The Judicial Conduct Tribunal has made short shrift of Western Cape Judge President John Hlophe’s attempt at smearing two Constitutional Court judges for perjury and has recommended that he face impeachment on charges of gross misconduct.
It also condemned Hlophe’s conduct in relation to his accusations that former Chief Justice, Pius Langa, and Deputy Chief Justice, Dikgang Moseneke, whom Hlophe had accused of “manipulating facts” and harbouring a “political” motive for getting “rid” of Hlophe.
Chair of the tribunal panel, Judge Joop Labuschagne, stripped away Hlophe’s convoluted defence stating “throughout the 12-year period, the complaint has simply been that he [Hlophe] had sought to improperly influence the outcome of the Zuma-Thint application pending in the Constitutional Court. Justice [Bess] Nkabinde and Justice [Chris] Jafta never changed their version of their encounters with Judge President Hlophe.”
“What was in dispute”, said the panel, “was the effect of Judge President Hlophe’s conduct in relation to the two Justices”.
The tribunal consisted of Judge Joop Labuschagne, Judge Tati Makgoka and attorney Nishani Pather and released its much-anticipated report late on Saturday night.
It “unanimously found” that “on objective and proper consideration” of facts and probabilities, Hlophe’s conduct breached Section 165 of the Constitution “in that he improperly attempted to influence the two Justices of the Constitutional Court to violate their oaths of office”.
Hlophe’s conduct had also “seriously threatened and interfered with the independence, impartiality, dignity and effectiveness of the Constitutional Court” as well as threatening “public confidence in the judicial system”.
The report has now been submitted to the Chairperson of the Judicial Service Commission (JSC) which will “in due course consider the report”.
The tribunal found that the suggestion by Hlophe that Jafta and Nkabinde had been pressured by Langa and Moseneke to lodge the complaint was rejected “with no difficulty”.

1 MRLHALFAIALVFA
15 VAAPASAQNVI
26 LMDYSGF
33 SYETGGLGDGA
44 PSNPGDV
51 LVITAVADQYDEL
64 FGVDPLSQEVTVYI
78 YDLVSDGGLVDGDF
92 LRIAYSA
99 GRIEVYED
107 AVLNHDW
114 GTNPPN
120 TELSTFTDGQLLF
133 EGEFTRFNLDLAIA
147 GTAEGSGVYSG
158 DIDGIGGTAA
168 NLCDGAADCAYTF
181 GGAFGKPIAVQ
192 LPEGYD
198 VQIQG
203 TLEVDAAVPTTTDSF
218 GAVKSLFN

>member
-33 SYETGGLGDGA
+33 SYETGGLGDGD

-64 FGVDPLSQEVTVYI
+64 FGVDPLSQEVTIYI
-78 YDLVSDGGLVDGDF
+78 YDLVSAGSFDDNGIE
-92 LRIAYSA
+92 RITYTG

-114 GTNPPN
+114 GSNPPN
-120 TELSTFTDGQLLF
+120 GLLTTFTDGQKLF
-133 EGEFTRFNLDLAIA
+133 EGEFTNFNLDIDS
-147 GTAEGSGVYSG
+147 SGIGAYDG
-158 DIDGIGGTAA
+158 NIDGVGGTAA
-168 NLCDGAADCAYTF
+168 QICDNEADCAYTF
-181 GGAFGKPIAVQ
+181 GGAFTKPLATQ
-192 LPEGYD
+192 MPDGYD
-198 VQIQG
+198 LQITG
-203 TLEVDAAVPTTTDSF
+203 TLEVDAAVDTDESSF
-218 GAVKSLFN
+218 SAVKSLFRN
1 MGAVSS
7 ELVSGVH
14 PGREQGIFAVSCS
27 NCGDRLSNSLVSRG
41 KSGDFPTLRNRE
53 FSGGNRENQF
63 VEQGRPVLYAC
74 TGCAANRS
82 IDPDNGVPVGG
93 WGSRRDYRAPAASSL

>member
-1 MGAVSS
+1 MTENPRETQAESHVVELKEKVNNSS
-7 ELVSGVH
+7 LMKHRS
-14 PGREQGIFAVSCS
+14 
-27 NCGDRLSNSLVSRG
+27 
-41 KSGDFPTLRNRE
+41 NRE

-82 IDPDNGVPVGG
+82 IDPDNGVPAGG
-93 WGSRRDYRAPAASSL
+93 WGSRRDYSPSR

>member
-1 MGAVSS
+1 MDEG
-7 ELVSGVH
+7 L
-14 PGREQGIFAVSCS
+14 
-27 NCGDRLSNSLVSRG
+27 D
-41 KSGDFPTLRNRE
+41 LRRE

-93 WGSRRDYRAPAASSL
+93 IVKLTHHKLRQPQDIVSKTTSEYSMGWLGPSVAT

There was also “no merit” to Hlophe’s argument that counsel for the two constitutional court judges were not entitled to participate in the tribunal and neither were those representing justices of the Constitutional Court.
“Their participation, and them being represented by counsel, has been accepted since 2009. Until this argument was raised during the tribunal sitting in December 2020, Judge President Hlophe has never once, in the 12 years of this complaint, questioned the participation of counsel for the Constitutional Court.”
With regard to Hlophe’s assertion that the charge itself had “evolved” over time, the tribunal found:
…“whether one refers to the 2013 or 2020 notice, the facts which are alleged to constitute the complaint, or the summary of the evidence substantiating the complaint have remained the same, namely, that he has sought to improperly influence the outcome in Zuma-Thint matters after the matters had been heard and judgment reserved. Nothing could be clearer.”
With regard to Hlophe’s suggestion that the delay in bringing the complaint to fruition disadvantaged him, the tribunal found that Hlophe himself was in part to blame for this.